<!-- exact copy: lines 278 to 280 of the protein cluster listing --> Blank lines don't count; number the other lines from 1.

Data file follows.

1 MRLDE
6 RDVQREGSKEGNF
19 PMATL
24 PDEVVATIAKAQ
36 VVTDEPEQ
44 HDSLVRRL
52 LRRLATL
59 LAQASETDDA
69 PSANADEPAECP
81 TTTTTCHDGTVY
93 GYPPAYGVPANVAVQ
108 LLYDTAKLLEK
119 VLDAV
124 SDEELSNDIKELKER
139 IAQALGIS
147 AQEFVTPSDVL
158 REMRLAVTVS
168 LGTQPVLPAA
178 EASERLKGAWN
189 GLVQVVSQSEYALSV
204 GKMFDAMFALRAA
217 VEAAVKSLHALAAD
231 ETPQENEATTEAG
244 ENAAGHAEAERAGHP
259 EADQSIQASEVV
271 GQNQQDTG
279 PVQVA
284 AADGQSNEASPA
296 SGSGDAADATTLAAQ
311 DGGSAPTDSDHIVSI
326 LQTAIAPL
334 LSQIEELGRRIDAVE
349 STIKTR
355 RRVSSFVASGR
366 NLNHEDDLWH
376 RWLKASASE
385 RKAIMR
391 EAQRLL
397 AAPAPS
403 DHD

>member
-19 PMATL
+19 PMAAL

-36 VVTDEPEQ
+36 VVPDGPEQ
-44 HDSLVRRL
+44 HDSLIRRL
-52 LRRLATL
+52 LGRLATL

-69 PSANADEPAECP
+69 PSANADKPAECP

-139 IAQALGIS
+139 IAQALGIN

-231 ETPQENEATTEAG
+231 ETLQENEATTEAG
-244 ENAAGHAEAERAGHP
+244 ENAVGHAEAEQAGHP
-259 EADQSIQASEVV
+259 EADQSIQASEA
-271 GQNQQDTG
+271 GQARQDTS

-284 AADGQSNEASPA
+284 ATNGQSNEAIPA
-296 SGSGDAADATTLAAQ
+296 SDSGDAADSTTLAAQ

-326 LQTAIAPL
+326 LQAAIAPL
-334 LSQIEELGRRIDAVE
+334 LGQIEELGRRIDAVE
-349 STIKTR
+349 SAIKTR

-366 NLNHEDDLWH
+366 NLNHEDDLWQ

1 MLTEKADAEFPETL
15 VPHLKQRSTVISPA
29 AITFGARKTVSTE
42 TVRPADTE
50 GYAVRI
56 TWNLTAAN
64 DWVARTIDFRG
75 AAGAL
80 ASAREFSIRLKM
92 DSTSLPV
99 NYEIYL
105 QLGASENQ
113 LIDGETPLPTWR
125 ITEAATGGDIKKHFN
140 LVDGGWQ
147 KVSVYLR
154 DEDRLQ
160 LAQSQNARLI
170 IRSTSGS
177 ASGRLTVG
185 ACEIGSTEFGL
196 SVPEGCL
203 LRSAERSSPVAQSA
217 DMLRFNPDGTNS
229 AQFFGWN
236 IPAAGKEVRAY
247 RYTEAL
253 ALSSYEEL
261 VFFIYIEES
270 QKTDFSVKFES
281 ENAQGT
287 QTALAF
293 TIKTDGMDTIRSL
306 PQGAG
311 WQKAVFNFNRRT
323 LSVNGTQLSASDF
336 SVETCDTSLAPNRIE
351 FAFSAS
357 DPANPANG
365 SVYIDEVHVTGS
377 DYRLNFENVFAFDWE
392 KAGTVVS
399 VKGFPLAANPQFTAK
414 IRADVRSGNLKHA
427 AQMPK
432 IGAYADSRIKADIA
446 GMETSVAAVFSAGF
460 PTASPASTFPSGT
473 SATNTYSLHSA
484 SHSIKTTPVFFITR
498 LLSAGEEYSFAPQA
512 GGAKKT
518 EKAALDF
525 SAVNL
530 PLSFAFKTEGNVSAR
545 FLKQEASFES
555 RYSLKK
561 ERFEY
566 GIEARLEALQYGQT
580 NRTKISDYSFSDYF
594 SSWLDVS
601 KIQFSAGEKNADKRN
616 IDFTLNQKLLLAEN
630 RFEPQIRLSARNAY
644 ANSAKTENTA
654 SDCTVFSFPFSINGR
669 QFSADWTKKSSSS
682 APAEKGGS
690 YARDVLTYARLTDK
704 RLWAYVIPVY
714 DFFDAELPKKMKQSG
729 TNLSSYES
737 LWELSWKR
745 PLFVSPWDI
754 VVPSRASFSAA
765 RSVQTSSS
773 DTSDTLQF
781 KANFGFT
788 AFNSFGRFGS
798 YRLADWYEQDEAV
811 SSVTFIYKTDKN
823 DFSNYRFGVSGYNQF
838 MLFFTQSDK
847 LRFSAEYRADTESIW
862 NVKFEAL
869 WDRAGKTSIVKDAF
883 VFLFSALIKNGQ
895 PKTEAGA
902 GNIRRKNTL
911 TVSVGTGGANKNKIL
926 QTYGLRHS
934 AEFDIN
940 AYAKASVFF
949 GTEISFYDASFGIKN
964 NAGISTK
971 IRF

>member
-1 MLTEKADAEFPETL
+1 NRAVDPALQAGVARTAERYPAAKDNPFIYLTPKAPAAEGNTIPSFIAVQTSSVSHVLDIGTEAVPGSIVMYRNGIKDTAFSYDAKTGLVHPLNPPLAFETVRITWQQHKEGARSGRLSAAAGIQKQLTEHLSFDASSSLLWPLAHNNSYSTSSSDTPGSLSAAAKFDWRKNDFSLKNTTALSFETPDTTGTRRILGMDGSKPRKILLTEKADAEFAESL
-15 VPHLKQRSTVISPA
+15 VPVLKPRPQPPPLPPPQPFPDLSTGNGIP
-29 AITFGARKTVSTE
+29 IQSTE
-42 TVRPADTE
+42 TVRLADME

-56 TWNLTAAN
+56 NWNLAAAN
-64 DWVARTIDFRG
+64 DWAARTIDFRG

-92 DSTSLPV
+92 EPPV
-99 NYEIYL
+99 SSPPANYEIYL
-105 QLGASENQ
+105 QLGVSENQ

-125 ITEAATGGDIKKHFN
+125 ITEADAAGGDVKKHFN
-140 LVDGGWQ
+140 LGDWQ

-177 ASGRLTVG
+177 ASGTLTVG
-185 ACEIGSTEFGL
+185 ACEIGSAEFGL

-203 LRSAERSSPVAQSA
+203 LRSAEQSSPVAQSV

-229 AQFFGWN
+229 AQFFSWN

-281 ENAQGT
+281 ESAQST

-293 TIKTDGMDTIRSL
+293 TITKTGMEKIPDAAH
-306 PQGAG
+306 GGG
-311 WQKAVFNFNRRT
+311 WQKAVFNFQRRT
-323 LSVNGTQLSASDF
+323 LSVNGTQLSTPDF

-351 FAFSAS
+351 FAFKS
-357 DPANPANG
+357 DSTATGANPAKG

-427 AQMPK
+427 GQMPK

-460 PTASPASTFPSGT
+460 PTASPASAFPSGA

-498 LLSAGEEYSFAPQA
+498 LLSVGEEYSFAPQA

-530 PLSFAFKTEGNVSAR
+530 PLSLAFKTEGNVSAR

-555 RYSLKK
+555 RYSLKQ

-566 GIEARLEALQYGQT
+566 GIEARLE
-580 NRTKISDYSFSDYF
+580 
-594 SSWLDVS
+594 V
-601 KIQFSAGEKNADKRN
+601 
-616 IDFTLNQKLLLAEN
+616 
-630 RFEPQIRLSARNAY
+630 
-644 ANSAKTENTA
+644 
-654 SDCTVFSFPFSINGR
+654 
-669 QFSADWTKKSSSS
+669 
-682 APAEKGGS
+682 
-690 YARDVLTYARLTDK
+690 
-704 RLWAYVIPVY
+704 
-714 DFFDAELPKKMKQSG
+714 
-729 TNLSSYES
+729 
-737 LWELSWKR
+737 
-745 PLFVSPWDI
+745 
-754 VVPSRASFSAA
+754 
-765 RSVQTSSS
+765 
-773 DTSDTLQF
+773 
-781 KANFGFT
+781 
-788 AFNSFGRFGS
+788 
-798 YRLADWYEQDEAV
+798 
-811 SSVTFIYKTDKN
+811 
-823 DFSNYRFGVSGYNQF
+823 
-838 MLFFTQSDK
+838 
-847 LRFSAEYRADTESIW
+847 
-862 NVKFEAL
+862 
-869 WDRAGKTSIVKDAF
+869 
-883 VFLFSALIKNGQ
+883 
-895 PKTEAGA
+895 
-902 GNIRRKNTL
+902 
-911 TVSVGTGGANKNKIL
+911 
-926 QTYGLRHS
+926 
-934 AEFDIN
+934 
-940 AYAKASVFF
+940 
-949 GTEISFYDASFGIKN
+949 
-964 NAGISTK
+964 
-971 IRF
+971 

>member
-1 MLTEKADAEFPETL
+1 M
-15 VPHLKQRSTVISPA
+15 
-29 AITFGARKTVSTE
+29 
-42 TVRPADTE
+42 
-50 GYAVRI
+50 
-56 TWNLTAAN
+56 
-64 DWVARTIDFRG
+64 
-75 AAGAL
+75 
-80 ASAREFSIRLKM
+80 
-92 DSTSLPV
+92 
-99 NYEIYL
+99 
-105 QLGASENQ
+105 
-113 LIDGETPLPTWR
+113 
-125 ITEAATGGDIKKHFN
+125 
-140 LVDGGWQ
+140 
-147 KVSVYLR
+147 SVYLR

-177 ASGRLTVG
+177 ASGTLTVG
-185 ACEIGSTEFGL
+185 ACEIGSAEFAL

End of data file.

+862 
-869 WDRAGKTSIVKDAF
+869 